When Hurricane Sandy made landfall in Jamaica at the end of October, many residents in Florida feared for the worst. Meteorologists were predicting that it could be just as deadly and destructive as Hurricane Katrina.
Though we may not have seen as much damage and destruction as the New England area of the Eastern Seaboard, many builders watched as tropical-storm force winds brought down projects before they had a chance to begin.
"Something half-built doesn't stand up as well as something fully built," said one head of a construction insurance operation currently surveying the damage in the New England area. The sentiments ring true here as well as many builders scramble to find out if their builders' risk insurance will pay out enough to recoup some of the costs from damages.
For those who may not be familiar with builders' risk insurance, it is a form of property insurance that covers damages received to a building or its materials during the construction process. This is especially important for builders in areas prone to fierce storms that can often times topple projects before they are completed.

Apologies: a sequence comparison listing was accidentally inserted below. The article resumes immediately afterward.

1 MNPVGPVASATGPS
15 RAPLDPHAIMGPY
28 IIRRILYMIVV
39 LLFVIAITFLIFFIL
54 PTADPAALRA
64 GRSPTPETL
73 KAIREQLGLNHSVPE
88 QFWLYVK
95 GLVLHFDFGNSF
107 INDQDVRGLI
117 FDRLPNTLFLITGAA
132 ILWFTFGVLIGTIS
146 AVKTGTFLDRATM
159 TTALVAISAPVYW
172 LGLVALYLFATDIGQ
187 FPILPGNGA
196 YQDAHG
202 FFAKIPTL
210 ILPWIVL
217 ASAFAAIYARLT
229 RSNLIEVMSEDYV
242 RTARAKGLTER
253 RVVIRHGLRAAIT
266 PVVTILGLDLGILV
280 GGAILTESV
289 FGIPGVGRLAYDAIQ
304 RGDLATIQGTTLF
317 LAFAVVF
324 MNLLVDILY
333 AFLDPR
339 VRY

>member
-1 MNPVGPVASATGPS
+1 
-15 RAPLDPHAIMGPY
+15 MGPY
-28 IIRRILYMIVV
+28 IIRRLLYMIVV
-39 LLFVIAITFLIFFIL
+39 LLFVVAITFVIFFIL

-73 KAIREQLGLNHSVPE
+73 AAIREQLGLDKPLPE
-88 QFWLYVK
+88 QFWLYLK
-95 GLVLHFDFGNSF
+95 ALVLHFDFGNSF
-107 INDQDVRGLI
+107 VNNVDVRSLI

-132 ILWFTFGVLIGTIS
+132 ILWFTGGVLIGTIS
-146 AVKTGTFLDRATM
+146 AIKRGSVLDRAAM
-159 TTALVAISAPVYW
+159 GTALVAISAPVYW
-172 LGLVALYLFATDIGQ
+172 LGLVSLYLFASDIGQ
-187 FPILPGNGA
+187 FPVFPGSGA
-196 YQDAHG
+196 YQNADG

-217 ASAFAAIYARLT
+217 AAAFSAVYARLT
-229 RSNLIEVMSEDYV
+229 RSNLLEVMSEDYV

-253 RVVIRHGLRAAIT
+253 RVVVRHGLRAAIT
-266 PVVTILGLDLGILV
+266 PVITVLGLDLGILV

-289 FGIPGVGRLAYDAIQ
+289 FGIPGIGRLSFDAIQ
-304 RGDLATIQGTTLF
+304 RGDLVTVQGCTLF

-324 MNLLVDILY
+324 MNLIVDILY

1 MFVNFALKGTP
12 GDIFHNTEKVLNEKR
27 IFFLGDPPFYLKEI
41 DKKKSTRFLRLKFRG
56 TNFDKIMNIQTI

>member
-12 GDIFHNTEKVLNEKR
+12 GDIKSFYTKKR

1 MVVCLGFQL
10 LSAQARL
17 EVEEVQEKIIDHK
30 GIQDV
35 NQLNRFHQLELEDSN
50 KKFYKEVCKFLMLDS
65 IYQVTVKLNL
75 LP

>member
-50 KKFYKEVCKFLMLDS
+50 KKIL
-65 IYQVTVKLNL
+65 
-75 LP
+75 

In the wake of Sandy's destruction, many insurers in Florida and in other states along the Eastern Seaboard may be held accountable for paying "soft costs" which may have occurred when buildings missed their opening deadlines or if there was a loss of rent in commercial buildings. Despite the risk of potential conflicts, most contractors opt out of soft cost coverage. This can create complications down the road after property damage occurs because there is no clear distinction as to who will pay soft costs: the builders' risk insurance or the property insurance.
It's important to point out that speaking with someone well versed in business and commercial law before or even after damage has occurred can be incredibly helpful. This is especially true in situations where there are difficult conflicts and disputes that may require legal advice in order to sort out.
Source: The Engineering News-Record, "Claims Under Builders' Risk Policies Likely to Follow Sandy's Trail," Nov. 5, 2012